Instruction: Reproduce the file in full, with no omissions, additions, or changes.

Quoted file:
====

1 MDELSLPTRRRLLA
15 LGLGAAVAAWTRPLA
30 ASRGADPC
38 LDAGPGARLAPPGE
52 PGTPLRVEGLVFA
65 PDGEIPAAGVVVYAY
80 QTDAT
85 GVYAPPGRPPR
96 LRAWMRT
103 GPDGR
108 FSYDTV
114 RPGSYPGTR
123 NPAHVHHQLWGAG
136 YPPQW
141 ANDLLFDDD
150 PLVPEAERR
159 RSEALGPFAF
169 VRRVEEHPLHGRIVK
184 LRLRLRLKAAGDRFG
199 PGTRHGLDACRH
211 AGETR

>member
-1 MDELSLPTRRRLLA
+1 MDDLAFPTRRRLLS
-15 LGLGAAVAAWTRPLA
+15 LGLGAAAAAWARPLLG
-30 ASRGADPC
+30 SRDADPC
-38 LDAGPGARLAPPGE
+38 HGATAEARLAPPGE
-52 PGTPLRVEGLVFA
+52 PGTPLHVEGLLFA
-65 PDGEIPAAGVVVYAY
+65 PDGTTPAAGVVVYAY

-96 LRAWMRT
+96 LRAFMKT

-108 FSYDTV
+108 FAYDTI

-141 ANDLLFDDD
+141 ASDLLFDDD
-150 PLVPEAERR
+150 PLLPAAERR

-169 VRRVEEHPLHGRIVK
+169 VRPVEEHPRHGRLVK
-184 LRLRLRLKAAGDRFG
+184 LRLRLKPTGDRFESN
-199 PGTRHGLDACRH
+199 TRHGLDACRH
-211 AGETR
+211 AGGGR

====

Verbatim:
1 MDELSLPTRRRLLA
15 LGLGAAVAAWTRPLA
30 ASRGADPC
38 LDAGPGARLAPPGE
52 PGTPLRVEGLVFA
65 PDGEIPAAGVVVYAY
80 QTDAT
85 GVYAPPGRPPR
96 LRAWMRT
103 GPDGR
108 FSYDTV
114 RPGSYPGTR
123 NPAHVHHQLWGAG
136 YPPQW
141 ANDLLFDDD
150 PLVPEAERR
159 RSEALGPFAF
169 VRRVEEHPLHGRIVK
184 LRLRLRLKAAGDRFG
199 PGTRHGLDACRH
211 AGETR

>member
-1 MDELSLPTRRRLLA
+1 MDDLAFPTRRRLLS
-15 LGLGAAVAAWTRPLA
+15 LGLGAAAAAWARPLLG
-30 ASRGADPC
+30 SRDADPC
-38 LDAGPGARLAPPGE
+38 HGATAEARLAPPGE
-52 PGTPLRVEGLVFA
+52 PGTPLHVEGLLFA
-65 PDGEIPAAGVVVYAY
+65 PDGTTPAAGVVVYAY

-96 LRAWMRT
+96 LRAFMKT

-108 FSYDTV
+108 FAYDTI

-141 ANDLLFDDD
+141 ASDLLFDDD
-150 PLVPEAERR
+150 PLLPAAERR

-169 VRRVEEHPLHGRIVK
+169 VRPVEEHPRHGRLVK
-184 LRLRLRLKAAGDRFG
+184 LRLRLKPTGDRFESN
-199 PGTRHGLDACRH
+199 TRHGLDACRH
-211 AGETR
+211 AGGGR